6 ways to handle quick international job appointments

If you've had to appoint a staff member at shorter notice than usual, there are some key points to consider to make everyone’s life easier

Grainne Hallahan

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Finding the right candidate to fill a vacancy isn’t something that you can rush.

Matching up qualifications, experience and personality takes time and the last thing you want is to make a hasty appointment. After all, a rushed appointment can mean you find yourself having to re-advertise the post in the next academic year – or worse, having to advertise the posts of the staff members who decided they would rather move on than work with the new teacher.

But how can you support teachers who need to make the move to an international school with only a few months, or even weeks, before the new term begins?

Ross Armitage, head of primary and early years at French International School Hong Kong, has experience of late appointments, and spoke to Tes about the strategy he has adopted to try to ensure that those new starters who have been appointed late in the recruitment cycle feel supported from the moment they accept, to the airport check-in, to walking through your classroom door.

1. You can’t hurry love or paperwork

When working on a short turn-around for a teacher to accept and then move for a new international role, Armitage says you have to be absolutely sure that your communication is clear and constant to avoid any unnecessary delays.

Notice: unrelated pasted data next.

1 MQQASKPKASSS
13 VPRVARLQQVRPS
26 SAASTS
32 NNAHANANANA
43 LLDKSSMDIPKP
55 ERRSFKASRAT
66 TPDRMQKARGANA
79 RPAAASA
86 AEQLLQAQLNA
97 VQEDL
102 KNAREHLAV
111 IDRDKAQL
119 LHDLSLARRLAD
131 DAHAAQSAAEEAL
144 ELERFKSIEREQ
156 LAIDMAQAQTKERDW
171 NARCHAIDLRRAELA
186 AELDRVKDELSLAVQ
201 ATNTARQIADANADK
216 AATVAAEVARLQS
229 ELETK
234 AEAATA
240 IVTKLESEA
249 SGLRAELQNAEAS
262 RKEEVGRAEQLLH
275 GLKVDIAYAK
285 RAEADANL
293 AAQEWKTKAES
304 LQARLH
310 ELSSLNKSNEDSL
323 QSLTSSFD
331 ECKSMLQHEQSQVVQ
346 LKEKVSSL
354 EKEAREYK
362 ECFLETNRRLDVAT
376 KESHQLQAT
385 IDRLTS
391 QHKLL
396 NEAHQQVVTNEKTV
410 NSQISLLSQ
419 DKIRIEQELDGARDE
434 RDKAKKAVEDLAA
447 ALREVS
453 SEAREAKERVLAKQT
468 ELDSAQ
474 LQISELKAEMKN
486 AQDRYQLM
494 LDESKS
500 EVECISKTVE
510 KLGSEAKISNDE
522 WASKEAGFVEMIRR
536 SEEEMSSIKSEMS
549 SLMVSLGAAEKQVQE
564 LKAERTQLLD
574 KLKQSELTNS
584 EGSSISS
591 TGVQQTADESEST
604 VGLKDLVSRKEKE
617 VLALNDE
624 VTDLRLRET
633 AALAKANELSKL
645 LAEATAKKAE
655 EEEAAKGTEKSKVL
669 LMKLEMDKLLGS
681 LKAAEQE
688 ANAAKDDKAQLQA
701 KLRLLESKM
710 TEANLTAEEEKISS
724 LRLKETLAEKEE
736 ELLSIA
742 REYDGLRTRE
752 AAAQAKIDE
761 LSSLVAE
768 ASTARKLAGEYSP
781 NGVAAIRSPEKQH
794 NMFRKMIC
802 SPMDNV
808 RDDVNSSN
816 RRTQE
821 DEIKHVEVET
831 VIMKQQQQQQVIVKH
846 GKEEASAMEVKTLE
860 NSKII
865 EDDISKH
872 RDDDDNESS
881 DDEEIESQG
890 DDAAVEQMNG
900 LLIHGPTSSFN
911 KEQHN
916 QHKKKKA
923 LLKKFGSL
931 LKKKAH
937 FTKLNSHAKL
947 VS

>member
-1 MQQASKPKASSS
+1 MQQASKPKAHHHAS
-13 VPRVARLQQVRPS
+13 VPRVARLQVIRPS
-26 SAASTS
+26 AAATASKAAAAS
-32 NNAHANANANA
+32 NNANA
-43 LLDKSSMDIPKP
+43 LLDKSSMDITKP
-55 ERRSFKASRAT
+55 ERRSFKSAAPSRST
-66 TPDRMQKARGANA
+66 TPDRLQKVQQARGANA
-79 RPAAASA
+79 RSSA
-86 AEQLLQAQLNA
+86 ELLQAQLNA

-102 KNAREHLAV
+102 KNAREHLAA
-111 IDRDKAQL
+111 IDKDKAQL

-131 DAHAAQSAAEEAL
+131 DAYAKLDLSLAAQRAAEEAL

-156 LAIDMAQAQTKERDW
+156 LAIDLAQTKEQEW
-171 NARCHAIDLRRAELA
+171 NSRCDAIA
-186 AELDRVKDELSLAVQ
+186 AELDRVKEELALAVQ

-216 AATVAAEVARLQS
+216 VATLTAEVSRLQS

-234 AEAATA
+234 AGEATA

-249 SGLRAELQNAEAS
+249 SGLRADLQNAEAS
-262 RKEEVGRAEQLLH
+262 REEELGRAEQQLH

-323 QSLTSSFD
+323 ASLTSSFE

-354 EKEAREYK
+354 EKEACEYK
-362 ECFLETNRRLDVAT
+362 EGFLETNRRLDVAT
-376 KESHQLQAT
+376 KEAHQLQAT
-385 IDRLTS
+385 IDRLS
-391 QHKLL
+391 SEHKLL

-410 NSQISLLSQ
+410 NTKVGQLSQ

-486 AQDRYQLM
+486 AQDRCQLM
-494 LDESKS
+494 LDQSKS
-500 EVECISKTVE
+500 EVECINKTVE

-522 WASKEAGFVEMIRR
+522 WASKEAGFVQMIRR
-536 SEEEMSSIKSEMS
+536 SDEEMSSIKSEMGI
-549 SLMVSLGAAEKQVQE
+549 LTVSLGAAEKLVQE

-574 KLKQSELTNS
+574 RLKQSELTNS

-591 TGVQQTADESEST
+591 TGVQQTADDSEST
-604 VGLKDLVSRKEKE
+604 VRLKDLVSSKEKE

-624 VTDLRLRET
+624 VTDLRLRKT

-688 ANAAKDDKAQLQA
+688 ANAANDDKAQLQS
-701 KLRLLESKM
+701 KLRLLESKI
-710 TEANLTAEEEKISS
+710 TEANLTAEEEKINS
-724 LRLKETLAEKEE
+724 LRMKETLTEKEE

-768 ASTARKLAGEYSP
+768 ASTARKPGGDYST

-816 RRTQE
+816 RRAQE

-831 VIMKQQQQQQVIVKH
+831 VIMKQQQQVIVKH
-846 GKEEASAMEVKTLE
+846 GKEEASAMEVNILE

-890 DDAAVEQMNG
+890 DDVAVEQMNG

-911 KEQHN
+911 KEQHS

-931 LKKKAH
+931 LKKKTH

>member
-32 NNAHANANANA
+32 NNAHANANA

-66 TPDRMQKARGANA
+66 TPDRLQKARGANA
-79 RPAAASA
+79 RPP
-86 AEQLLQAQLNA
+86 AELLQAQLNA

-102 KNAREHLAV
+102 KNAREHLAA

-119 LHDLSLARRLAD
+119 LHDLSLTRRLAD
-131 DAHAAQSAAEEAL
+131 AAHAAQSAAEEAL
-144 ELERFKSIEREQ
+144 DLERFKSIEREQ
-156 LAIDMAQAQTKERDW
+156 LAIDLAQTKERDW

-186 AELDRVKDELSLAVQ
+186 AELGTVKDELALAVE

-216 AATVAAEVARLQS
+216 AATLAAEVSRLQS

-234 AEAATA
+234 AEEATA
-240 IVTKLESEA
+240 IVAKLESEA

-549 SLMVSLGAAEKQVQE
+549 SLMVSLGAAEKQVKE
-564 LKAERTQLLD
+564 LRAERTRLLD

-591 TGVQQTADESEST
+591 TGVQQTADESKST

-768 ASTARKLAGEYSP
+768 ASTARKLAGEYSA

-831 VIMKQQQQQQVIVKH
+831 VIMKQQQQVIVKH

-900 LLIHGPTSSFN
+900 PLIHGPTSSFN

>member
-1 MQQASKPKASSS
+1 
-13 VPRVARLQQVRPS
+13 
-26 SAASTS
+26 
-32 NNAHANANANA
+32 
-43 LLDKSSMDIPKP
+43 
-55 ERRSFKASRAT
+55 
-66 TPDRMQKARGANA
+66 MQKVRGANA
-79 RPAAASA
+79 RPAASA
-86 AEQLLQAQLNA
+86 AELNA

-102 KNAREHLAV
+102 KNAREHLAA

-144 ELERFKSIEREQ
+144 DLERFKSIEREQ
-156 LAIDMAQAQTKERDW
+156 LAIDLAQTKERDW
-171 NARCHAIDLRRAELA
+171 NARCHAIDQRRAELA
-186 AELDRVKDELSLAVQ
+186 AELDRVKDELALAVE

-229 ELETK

“We make sure that we have regular contact with the staff member and that we give clear guidance on what is needed and when,” he explains.

However, just because there is a rush on doesn't mean this is a stage you can skim over.

“For safeguarding reasons, the school has to wait for the required paperwork,” he emphasises. “These things are non-negotiable, and we can’t just ‘speed it up’, so each stage must be done properly.”

2. Home, sweet home

Accommodation is an important stage of the move but a short turnaround time can mean a new member of staff arriving without having had much time to research where they want to live. 

At French International School in Hong Kong, Armitage tries to assist with this situation by providing those new teachers with a bit of breathing space.

All new staff are given two weeks in a hotel while they house hunt, but there is also temporary accommodation for teachers who can’t find what they need right away.

“If a new starter has specific needs in their home, or they just haven’t had time to check out all their options before their start date, we try to assist by offering temporary accommodation to ensure they don’t feel they have to rush into a decision."

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3. Buddy up

Many schools assign buddies or informal mentors to their new appointments as part of the induction process. Armitage believes it is just as important to assign buddies to a new starter who has been a late appointment. 

A lot of thought goes into matching the new teacher to their buddy. “We choose someone who is usually of a similar age and or has a similar family situation – for example, is single or has a family,” he explains.

Why does that matter? Armitage sees this relationship as one that can offer all those inside tips that someone who has already been through the process can provide.